Alberto Vazquez: Unicorns represent nature, they are wild animals that take care of the magical forest ecosystem. All the Unicorns are female and their names are biblical, like “Maria”, “Judit”, and “Ana”. On the other hand, the teddy bears are males and their names are adjectives, like cuddly twins, such as “Hugsey”, “Bluie”, and “Fatty”. So, Unicorn Wars is a fight between man and nature, between man and woman, between the human instinct of destruction and that of healing…
HN: I would like to talk about the colors. I felt that the color red is used impressively in the teaser, which you showed during the pitch. What is your aim in using the color red in the film?
Alberto Vazquez: The use of color is also expressive, symbolic and narrative. At first, in the world of bears, everything is pink with contrasting colors, but then, as the story progresses and the soldiers are in the forest, the colors are darkening and desaturating. In the last battle, there will be reddish colors that reflect the violence of the war. I like the color to evolve with the story.
HN: Nicolas, the producer, said that Unicorn Wars attempts to reach a more general audience than Psiconautas. What kind of differences are there between Psiconautas and Unicorn wars, due to the difference in target audience?
Alberto Vazquez: Psiconautas is a slow-rhythm film. On the other hand, Unicorn wars has a lot of fast-paced scenes, because Unicorn wars is aiming for a wider audience than Psiconautas. It has actions, fights, and battles, and cute teddy bears. Of course, Unicorn wars is an artistic film, but it is a more commercial film at the same time.
HN: In terms of the approach in making the story, are there any differences between Psiconautas and Unicorn wars?
Alberto Vazquez: Yes. Perhaps the main difference is that Psiconautas is based on an over-100-page comic book published in 2011 and it was “easy” to translate the language of the comic book into animation. But Unicorn wars is from a 5-page short story, so that I had to newly create almost all parts of the story. It was a challenge for me to make a story for a feature film from scratch.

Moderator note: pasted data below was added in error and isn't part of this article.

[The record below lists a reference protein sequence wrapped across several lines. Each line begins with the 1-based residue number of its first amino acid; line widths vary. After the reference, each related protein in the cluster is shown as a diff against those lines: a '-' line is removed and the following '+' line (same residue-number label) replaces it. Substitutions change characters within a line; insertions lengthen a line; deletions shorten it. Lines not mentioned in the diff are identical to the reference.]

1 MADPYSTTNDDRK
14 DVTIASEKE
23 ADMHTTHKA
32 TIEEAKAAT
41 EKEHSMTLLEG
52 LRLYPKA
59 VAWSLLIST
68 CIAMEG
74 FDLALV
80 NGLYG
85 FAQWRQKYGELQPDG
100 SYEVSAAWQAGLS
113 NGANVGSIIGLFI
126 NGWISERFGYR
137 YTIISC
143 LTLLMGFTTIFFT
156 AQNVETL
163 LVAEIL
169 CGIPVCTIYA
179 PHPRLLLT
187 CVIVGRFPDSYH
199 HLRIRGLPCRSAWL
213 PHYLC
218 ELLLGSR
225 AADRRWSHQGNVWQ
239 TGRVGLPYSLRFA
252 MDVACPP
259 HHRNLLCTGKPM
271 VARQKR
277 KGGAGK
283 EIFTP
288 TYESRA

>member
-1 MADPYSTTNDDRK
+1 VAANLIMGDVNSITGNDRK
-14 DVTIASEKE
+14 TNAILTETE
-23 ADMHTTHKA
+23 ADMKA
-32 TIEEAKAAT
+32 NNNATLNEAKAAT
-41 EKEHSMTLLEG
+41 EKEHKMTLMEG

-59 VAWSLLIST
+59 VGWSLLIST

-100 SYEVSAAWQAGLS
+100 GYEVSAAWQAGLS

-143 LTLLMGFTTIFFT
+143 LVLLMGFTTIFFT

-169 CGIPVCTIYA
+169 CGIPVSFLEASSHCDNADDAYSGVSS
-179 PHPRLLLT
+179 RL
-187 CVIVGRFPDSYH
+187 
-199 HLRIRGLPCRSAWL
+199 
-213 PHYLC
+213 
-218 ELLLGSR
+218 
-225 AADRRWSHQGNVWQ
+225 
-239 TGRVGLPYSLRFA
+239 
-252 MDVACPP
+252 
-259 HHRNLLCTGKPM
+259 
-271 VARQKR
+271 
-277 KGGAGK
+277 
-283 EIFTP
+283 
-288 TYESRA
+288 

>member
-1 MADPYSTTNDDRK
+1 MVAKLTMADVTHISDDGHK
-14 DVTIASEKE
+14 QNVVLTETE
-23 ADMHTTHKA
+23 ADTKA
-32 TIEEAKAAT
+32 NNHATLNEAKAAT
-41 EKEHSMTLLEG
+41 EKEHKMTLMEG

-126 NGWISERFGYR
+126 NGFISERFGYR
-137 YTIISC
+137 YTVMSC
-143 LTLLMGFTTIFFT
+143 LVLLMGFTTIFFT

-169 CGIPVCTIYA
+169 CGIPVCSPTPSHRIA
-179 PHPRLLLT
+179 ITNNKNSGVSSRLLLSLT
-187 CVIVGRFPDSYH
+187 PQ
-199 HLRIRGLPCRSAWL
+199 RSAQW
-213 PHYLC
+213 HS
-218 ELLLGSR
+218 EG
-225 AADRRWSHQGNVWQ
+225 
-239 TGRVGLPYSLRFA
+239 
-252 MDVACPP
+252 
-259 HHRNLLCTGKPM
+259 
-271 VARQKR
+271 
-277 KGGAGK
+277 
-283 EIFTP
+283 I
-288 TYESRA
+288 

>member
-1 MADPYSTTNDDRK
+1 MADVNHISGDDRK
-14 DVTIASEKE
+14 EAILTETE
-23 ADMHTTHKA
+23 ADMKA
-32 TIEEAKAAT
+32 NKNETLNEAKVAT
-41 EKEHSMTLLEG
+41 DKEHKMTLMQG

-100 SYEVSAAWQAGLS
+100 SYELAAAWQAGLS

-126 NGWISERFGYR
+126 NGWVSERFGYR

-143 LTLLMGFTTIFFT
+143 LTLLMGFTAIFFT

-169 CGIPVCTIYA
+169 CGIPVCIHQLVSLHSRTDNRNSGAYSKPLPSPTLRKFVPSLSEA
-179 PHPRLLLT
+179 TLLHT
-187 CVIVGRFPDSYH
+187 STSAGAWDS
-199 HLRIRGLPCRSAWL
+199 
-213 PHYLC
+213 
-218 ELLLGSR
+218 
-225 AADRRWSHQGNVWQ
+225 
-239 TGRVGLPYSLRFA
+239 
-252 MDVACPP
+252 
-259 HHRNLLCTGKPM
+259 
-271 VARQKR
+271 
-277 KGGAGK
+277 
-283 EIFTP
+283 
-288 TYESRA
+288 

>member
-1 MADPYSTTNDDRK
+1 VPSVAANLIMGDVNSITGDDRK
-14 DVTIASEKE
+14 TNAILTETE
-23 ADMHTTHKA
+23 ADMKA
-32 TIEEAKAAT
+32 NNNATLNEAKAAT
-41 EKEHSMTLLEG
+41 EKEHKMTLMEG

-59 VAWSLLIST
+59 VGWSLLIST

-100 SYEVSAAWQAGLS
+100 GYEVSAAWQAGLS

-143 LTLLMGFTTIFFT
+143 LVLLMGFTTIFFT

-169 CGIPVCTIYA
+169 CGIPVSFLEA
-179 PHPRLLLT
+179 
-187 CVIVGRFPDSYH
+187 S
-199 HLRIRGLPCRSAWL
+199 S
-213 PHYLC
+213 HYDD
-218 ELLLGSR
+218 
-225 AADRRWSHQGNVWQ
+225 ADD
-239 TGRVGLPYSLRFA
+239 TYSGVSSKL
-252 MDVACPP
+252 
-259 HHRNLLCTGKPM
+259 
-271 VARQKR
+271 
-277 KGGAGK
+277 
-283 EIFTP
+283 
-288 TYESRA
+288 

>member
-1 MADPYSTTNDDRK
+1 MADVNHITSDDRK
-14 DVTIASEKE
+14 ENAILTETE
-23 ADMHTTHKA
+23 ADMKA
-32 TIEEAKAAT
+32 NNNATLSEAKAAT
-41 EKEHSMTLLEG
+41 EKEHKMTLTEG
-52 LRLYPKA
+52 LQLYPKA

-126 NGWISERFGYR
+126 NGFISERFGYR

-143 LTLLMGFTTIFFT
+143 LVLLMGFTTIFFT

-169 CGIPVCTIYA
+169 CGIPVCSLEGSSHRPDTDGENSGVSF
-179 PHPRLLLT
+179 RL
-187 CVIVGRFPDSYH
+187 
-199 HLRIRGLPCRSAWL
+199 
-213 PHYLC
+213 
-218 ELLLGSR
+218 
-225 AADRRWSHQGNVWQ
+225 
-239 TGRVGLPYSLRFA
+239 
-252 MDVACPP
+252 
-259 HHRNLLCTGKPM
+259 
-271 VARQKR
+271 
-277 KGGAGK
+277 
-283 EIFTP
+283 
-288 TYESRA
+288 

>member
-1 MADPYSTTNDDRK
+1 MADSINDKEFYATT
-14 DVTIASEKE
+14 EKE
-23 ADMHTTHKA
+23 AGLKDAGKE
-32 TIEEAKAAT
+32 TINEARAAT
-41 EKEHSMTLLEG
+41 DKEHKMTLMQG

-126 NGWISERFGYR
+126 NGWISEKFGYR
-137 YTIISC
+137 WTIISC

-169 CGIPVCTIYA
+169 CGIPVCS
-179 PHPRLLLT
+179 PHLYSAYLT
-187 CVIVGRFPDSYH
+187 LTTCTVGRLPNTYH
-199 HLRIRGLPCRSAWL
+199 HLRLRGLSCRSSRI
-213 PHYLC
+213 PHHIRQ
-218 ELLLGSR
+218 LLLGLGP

HN: Is there anything different for you between making a story for a comic and making a story for an animated feature film?
Alberto Vazquez: There are many differences. Comics are a free medium and a very direct creation. You just need a pen, ink, and paper, and then you have the big freedom to tell and express stories directly. But, to make an animated feature, you need a lot of money and a lot of teams. In terms of narration, there is also a big difference between comics and animated films. Comics are more free than animated films because one of the main characteristics of the comic is temporariness. To make an animation, you have to do a lot of things. For example, in terms of camera movement, you have to care of the temporariness so people could lose themselves in the story. I mean that telling a story in the animation world is more technical than with comics. Comics are a free medium as you know. It’s cheap, direct, very honest, and also has an underground aspect. So, comics are now a powerful medium and hence, there are a lot of incredible comics right now, I think. In contrast, perhaps animated features have difficulties as a medium because they need to gather more interest economically. To start an animated film project, you might have to talk with three or four producers and one or two TV channels at least. I guess that is why it is not easy to see new, fresh, and unique animated films presumably. I think, in general, the best environment for making animation right now is Japan, with Japanese animation, where I can find more different and freer works than in Europe.